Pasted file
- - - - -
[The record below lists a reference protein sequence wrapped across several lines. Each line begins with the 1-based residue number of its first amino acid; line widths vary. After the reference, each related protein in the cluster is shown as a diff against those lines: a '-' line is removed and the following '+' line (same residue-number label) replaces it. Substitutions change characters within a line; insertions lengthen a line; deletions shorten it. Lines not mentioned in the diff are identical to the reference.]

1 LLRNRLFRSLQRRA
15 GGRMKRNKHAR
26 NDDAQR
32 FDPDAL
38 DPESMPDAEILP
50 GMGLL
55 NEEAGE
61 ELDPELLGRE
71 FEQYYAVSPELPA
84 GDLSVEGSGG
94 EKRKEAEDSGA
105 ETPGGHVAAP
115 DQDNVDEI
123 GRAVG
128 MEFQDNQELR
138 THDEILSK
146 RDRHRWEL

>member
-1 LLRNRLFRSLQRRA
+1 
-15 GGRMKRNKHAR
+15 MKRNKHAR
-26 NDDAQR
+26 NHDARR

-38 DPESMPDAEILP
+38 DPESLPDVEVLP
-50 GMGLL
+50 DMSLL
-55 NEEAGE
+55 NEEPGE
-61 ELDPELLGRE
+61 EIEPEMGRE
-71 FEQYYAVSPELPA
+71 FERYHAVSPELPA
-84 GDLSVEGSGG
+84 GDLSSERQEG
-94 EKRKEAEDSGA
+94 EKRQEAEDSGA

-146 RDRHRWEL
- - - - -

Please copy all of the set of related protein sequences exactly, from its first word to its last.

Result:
[The record below lists a reference protein sequence wrapped across several lines. Each line begins with the 1-based residue number of its first amino acid; line widths vary. After the reference, each related protein in the cluster is shown as a diff against those lines: a '-' line is removed and the following '+' line (same residue-number label) replaces it. Substitutions change characters within a line; insertions lengthen a line; deletions shorten it. Lines not mentioned in the diff are identical to the reference.]

1 LLRNRLFRSLQRRA
15 GGRMKRNKHAR
26 NDDAQR
32 FDPDAL
38 DPESMPDAEILP
50 GMGLL
55 NEEAGE
61 ELDPELLGRE
71 FEQYYAVSPELPA
84 GDLSVEGSGG
94 EKRKEAEDSGA
105 ETPGGHVAAP
115 DQDNVDEI
123 GRAVG
128 MEFQDNQELR
138 THDEILSK
146 RDRHRWEL

>member
-1 LLRNRLFRSLQRRA
+1 
-15 GGRMKRNKHAR
+15 MKRNKHAR
-26 NDDAQR
+26 NHDARR

-38 DPESMPDAEILP
+38 DPESLPDVEVLP
-50 GMGLL
+50 DMSLL
-55 NEEAGE
+55 NEEPGE
-61 ELDPELLGRE
+61 EIEPEMGRE
-71 FEQYYAVSPELPA
+71 FERYHAVSPELPA
-84 GDLSVEGSGG
+84 GDLSSERQEG
-94 EKRKEAEDSGA
+94 EKRQEAEDSGA

-146 RDRHRWEL